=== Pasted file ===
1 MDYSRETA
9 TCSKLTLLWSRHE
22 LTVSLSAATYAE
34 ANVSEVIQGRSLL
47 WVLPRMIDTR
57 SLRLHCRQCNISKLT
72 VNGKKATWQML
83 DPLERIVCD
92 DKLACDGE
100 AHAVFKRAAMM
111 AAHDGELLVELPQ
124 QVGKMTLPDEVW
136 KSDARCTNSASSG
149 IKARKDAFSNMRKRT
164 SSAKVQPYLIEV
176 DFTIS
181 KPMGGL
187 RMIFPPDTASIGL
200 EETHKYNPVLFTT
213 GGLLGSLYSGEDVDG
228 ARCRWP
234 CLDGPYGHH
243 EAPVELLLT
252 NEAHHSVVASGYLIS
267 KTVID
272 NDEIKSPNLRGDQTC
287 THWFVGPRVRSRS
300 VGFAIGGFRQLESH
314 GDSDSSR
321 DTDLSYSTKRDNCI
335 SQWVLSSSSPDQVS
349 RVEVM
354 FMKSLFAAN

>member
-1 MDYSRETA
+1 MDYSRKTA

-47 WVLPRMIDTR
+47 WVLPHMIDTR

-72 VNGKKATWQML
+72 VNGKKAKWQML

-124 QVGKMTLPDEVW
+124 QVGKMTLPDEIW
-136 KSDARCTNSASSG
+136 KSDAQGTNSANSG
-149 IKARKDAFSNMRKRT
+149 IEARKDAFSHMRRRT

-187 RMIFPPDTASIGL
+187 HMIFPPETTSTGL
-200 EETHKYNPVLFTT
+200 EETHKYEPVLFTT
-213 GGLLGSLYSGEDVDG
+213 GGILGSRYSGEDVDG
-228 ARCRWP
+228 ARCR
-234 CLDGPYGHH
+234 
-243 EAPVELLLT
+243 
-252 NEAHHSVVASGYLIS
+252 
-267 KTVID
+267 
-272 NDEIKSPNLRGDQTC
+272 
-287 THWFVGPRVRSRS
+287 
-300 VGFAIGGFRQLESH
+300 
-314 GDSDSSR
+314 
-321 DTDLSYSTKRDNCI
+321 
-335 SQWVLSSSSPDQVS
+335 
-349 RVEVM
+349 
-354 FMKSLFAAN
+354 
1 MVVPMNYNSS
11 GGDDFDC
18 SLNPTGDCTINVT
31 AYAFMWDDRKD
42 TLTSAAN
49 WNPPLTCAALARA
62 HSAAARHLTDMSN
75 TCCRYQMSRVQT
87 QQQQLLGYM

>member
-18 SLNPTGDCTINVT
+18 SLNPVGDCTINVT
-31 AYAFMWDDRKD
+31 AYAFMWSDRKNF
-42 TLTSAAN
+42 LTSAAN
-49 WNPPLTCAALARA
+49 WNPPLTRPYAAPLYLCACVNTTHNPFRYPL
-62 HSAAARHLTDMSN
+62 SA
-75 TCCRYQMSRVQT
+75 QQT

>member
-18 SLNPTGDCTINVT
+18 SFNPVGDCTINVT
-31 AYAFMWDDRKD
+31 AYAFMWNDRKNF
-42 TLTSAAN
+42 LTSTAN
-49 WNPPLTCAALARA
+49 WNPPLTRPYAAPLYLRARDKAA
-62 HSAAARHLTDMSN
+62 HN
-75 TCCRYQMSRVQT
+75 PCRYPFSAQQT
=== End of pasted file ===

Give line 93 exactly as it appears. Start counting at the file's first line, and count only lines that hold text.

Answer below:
-42 TLTSAAN